1. This petition under S. 115 of the Civil P.C is directed against the order of the learned Munsiff, Buntwal, whereby he deleted one of the issues raised in the suit.
2. The relevant facts are these :
Respondent 1 filed a suit for recovery of possession of a property described in the plaint as shop building The said building, according to the plaint averments , was leased to defendant 1 under a rent bond dated 1-10-1971 on a monthly rent bond dated 1-10-1971 on a monthly rental of Rs. 7/- It is said that contrary to the terms of the rent bond, defendant 1 has sublet the said shop to defendant 2. Defendant 1 while resisting the suit has , inter alia , contended that he has no not sublet the building ; that he has made improvements to it to the extent of Rs.600/- and what has been let out of him is an agricultural holding . He also contended that he is an agricultural labourer.
3. On these contentions, the trail court framed as many as 7 issues. Out of which only issue No. 3 is relevant for my purpose. It reads ;
'Does defendant No. 1 prove that the suit premises is an agricultural holding and that therefore he cannot be evicted?'
4. Interrupting the narration, it is necessary to state that the decision on this issue by the Civil court is totally barred after coming into force of the Karnataka act No 27 of 1976, further amending S. 133 of the Karnataka Land Reforms Act. Section 133(1) of the said Act so far as it is relevant provides:
'133. Suits , proceedings etc., involving questions required to be decided by the Tribunal-(1) Notwithstanding anything in any law for the time being in force-
(i) No Civil or Criminal Court or Officer or authority shall , in any suit, case or proceeding concerning a land, decide the question whether such land is or is not agricultural land and whether the person claiming to be in possession is or is not a tenant of the said land from prior to 1st March 1974;
(ii) Such Court of Officer or Authority shall stay such suit or proceedings in so far as such question is concerned and refer the same to the Tribunal for decision.'
5. It is clear from the above provisions, that after the above provisions came into force, the Civil Court has no jurisdiction agricultural land or not. Such question shall be referred to the Tribunal for decision. The above provisions of course were not in the Statute book when the trial Court framed the issues. However , it makes little difference on the problem before me . In the trial court , the Plaintiff came forward with an application to delete issue No. 3 on the ground that it does not arise out of the averments in the pleadings. That application was opposed by defendant 1 . The trial Court, however, acceded to the request of the plaintiff and deleted the said issue by observing that it is unwarranted for the purpose of deciding the real question involved in the suit.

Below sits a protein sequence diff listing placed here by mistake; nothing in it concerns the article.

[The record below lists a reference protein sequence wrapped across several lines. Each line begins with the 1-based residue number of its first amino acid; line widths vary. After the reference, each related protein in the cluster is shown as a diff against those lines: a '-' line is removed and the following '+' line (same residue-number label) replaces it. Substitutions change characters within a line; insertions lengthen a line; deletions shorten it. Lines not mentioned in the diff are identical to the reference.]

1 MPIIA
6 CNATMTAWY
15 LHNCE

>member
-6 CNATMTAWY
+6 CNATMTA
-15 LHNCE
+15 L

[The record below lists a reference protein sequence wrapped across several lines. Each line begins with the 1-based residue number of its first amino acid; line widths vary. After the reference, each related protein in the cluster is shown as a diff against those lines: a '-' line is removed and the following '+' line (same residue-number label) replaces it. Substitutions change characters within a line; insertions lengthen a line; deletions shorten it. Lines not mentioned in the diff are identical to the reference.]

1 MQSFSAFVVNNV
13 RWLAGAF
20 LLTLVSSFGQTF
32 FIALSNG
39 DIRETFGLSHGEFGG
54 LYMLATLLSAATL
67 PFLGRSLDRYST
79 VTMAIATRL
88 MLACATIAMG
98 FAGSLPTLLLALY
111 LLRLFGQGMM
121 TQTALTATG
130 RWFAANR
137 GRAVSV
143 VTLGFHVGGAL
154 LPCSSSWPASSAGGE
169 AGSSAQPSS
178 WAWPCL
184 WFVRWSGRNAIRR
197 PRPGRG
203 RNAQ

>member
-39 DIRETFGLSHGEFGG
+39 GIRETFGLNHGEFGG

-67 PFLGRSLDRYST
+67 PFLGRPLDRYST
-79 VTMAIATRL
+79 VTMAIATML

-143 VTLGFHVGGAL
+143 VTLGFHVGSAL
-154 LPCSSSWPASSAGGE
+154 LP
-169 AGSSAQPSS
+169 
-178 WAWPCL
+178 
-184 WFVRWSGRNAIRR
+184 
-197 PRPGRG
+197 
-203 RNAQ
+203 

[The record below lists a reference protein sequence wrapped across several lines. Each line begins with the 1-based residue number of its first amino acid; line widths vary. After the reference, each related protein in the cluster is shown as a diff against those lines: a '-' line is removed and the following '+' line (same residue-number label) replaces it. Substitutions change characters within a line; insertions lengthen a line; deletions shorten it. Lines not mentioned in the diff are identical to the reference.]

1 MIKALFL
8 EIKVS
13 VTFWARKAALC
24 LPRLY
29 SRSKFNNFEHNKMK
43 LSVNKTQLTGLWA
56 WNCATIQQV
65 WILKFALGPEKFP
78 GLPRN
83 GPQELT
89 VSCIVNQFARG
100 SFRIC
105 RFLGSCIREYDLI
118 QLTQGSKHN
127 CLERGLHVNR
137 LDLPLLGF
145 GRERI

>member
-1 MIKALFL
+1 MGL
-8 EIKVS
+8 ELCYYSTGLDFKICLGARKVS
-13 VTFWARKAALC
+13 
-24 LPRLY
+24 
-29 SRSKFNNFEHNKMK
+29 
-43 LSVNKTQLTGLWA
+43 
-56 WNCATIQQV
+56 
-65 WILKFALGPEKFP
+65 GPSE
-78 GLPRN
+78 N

6. Challenging the validity of the deletion, defendant 1 has preferred the revision petition.
7.Sri P. Ganapathy Bhat, learned Counsel for the petitioner urged that once defendant 1 pleaded that the suit premises is an agricultural land which averment is not admitted by the plaintiff the issue relating to the nature of premises does arise and the Court shall frame an issue upon that material proposition under O. XIV, R. '1' of the Civil P.C. He also said that the trial Court having referred to the matter in controversy, has already framed issue No. 3 and its deletion now is illegal and without jurisdiction.
8. It is true that each material proposition affirmed by one party and denied by the other shall form the subject of a distinct issue. There cannot be any dispute on this proposition. But an issue relating to the agricultural tenancy pleaded by one party to the suit should not be blindly framed by the Civil Court . So also an issue relating to the nature of the property in dispute as to whether it is or is not an agricultural land should not be lightly framed . Before settling such issue the court should exercise a little more caution and look for particulars on the plea of tenancy or on the nature of the premises in dispute . The Court also should guard itself against the attempt or design of a party to delay unnecessarily the proceedings against him. In Krishnaji Ramachandra v. Canara Bank , Hubli, (1975) 2 Kant LJ 395, it was observed that the Court should avoid to frame an issue on vague allegations or bald statement. If the defendant wants to plead that he is a tenant in respect of land as defined under the Karnataka Land Reforms Act, he must as far as possible give the particulars of his tenancy and the nature of the land in his occupation.
9. in the present case, all that defendant 1 has stated is that what has been let out to him is an agricultural holding, although in para. 4 of his written statement, he has only referred to the suit building. He has not given any particulars of the land appertaining to the suit building . he has also not stated whether he is in possession of any land apart from the building in question. Obviously the could not have given any such particulars, reply thereto exchanged between the parties before the institution of the suit. It leads to an inevitable inference, as the trial court has rightly observed that what was leased to defendant 1 was only a building and nothing else . The trial court was, therefore , justified in deleting issue No. 3 I find no error of jurisdiction vitiating the said order.
10. In the result , the revision petition fails and is dismissed , but without an order as to costs,
11. Revision dismissed.